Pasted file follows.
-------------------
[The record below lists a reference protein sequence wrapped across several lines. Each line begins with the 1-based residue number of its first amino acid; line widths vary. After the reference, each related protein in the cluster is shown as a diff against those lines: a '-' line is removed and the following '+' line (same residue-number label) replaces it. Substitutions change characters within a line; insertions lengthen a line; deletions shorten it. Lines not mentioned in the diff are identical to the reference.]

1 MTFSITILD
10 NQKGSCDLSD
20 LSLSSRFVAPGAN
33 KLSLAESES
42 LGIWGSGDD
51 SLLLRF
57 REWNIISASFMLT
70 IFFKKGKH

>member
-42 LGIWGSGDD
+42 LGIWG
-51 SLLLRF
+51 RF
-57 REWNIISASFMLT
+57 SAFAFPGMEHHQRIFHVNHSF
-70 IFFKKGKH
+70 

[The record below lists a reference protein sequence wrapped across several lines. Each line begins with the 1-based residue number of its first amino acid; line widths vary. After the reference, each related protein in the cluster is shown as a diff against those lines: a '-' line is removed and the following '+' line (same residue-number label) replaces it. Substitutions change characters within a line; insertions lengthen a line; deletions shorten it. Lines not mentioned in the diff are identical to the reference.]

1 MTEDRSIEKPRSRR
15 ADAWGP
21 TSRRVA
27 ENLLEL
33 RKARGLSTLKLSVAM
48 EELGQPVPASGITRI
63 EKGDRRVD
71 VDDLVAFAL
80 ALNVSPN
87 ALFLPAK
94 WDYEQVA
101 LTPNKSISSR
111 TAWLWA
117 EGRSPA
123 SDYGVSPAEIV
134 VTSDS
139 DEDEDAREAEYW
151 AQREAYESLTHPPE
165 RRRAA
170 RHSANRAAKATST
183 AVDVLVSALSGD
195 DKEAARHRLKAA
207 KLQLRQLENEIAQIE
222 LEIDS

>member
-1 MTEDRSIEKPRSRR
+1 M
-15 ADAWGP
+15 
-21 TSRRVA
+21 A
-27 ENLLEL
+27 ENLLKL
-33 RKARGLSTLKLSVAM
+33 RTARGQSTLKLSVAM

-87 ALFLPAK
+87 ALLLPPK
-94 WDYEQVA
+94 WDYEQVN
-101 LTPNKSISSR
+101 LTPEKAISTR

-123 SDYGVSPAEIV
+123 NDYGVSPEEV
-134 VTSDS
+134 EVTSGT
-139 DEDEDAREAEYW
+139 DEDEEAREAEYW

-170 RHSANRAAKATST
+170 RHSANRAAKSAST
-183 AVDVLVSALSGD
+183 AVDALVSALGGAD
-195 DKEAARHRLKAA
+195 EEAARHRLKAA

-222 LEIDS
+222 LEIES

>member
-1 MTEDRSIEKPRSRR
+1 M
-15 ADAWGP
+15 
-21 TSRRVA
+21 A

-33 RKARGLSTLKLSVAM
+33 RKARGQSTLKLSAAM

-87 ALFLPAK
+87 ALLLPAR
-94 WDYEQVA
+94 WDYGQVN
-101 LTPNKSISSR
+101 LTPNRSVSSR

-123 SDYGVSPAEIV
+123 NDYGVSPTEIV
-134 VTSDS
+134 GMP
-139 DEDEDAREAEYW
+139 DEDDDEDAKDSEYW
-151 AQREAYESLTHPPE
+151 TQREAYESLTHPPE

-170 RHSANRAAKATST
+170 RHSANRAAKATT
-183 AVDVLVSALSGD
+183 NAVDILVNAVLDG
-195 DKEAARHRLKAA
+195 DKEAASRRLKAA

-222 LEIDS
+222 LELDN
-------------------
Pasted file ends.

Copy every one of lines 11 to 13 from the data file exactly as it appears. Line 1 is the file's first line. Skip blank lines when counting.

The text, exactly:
-42 LGIWGSGDD
+42 LGIWG
-51 SLLLRF